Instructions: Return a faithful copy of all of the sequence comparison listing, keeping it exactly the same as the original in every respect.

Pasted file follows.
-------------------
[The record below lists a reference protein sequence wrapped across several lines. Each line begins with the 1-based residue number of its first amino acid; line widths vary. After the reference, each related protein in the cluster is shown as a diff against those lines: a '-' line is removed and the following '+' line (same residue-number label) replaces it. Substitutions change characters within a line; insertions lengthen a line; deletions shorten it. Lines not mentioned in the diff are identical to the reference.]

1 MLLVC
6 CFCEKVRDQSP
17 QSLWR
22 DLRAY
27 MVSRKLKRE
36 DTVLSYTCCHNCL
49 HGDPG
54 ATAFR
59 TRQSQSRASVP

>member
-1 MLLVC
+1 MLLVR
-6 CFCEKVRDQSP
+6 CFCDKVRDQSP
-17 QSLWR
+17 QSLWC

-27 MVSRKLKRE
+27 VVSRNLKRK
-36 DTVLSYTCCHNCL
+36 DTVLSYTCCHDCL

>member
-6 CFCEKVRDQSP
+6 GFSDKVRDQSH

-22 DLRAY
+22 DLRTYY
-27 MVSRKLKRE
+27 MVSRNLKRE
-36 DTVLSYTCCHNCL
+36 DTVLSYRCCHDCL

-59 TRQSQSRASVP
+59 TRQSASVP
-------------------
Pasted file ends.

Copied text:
[The record below lists a reference protein sequence wrapped across several lines. Each line begins with the 1-based residue number of its first amino acid; line widths vary. After the reference, each related protein in the cluster is shown as a diff against those lines: a '-' line is removed and the following '+' line (same residue-number label) replaces it. Substitutions change characters within a line; insertions lengthen a line; deletions shorten it. Lines not mentioned in the diff are identical to the reference.]

1 MLLVC
6 CFCEKVRDQSP
17 QSLWR
22 DLRAY
27 MVSRKLKRE
36 DTVLSYTCCHNCL
49 HGDPG
54 ATAFR
59 TRQSQSRASVP

>member
-1 MLLVC
+1 MLLVR
-6 CFCEKVRDQSP
+6 CFCDKVRDQSP
-17 QSLWR
+17 QSLWC

-27 MVSRKLKRE
+27 VVSRNLKRK
-36 DTVLSYTCCHNCL
+36 DTVLSYTCCHDCL

>member
-6 CFCEKVRDQSP
+6 GFSDKVRDQSH

-22 DLRAY
+22 DLRTYY
-27 MVSRKLKRE
+27 MVSRNLKRE
-36 DTVLSYTCCHNCL
+36 DTVLSYRCCHDCL

-59 TRQSQSRASVP
+59 TRQSASVP